Popular Schools

The listings below may include sponsored content but are popular choices among our users. x
Columbia Southern University responds quickly to information requests through this website.

Columbia Southern University

Columbia Southern University responds quickly to information requests through this website.

Wildlife Conservation Master's Degree Programs

Earning a master's degree in wildlife conservation could lead to a career keeping many species from becoming extinct or losing their homes. Explore information about a master's degree in wildlife conservation and courses you may take. Look at online options and possible careers.

Can I Earn a Master's Degree in Wildlife Conservation?

Several schools offer master's degrees in wildlife conservation with specializations in forestry management, sustainable geography and animal protection. Through field trips, labs and seminars, you'll observe animal habitats and behaviors, including migration patterns and species interaction. You'll learn how to recognize animal and plant types, as well as studying research and observational techniques that prepare you for work in the field.

SpecializationsInclude forestry management, animal protection, sustainable geography
Common CoursesConservation genetics, resource economics, botany, population statistics, habitat conservation
Online OptionsHybrid programs
Career OptionsScientific, technical, humanitarian or administrative roles in conservation
Median Salary (2018)$63,420 (Zoologists and Wildlife Biologists)
Job Outlook (2016-2026)8% growth (Zoologists and Wildlife Biologists)

Source: U.S. Bureau of Labor Statistics (BLS)

What Will I Learn?

In a wildlife conservation program, you'll spend time studying a number of ecological and wildlife habitats. You'll identify, categorize and research preservation techniques for several organic life forms, including mammals, fish birds and plants. A sample of graduate studies includes:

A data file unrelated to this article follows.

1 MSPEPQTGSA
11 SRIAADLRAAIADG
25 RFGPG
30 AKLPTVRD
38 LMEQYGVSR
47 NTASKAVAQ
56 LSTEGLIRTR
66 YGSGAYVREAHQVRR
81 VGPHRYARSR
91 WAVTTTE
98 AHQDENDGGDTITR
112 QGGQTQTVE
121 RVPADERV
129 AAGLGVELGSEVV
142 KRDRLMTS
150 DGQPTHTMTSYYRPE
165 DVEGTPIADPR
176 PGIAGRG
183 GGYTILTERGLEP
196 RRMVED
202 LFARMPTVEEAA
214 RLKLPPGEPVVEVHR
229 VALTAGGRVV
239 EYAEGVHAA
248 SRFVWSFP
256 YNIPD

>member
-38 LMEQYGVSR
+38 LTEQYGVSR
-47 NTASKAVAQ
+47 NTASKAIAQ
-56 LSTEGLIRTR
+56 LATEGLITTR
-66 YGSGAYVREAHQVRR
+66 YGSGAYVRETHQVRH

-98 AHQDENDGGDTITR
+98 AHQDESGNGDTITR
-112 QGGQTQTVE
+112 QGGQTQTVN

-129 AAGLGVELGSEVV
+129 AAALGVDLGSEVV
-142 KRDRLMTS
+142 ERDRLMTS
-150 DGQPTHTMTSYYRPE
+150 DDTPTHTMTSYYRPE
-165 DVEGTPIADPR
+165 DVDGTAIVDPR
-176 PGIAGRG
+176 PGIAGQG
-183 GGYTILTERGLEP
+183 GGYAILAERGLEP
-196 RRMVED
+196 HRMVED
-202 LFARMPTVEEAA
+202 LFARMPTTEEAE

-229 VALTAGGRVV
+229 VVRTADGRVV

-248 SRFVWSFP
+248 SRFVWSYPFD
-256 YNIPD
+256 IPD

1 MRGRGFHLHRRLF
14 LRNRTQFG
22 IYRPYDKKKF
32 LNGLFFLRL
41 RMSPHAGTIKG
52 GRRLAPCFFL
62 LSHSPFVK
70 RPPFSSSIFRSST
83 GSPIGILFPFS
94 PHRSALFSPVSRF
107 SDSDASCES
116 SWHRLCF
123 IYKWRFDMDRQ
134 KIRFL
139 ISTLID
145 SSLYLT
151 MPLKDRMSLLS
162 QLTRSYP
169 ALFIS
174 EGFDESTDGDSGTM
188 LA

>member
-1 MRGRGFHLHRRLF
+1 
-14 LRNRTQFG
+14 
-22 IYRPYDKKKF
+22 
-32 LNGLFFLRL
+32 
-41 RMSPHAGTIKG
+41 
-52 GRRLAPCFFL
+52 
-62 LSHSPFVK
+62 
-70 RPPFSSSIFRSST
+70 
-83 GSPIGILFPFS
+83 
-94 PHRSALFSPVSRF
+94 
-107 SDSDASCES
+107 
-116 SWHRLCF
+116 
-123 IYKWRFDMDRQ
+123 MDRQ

• Resource economics
  • Botany
  • Population statistics
  • Conservation genetics
  • Agriculture and range management
  • Habitat conservation
  • Ornithology
  • Wetlands
  • Research methodologies

Can I Earn the Degree Online?

A wildlife conservation degree is not commonly offered online due to the extensive lab research and fieldwork required. However, some schools may offer online courses in a hybrid program or in a related field, such as natural resources or environmental sciences. Though rare, hybrid options allow you to complete introductory and fundamental courses online. You must still participate in several on-campus or on-site classes and projects. To take online courses, you'll need an Internet-capable computer.

What Kind of Work Will I Be Qualified For?

About 2,246 plant and animal species were on the threatened or endangered species list in 2016, with only 1,159 having active recovery plans, according to the U.S. Fish and Wildlife Service (www.fws.gov). With a master's degree in wildlife conservation, you'll have an opportunity to work to create and implement such recovery plans through fieldwork and research projects. Organizations, such as the Wildlife Conservation Society, offer paid, intern and volunteer positions across the globe in technical, administrative, scientific or humanitarian roles.